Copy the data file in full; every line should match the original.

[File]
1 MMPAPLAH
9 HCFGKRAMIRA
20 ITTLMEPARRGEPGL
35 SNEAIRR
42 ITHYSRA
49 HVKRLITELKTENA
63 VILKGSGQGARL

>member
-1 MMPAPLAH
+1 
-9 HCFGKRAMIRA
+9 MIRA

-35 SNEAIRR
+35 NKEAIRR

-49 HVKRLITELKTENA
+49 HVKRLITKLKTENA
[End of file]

1 MMPAPLAH
9 HCFGKRAMIRA
20 ITTLMEPARRGEPGL
35 SNEAIRR
42 ITHYSRA
49 HVKRLITELKTENA
63 VILKGSGQGARL

>member
-1 MMPAPLAH
+1 
-9 HCFGKRAMIRA
+9 MIRA

-35 SNEAIRR
+35 NKEAIRR

-49 HVKRLITELKTENA
+49 HVKRLITKLKTENA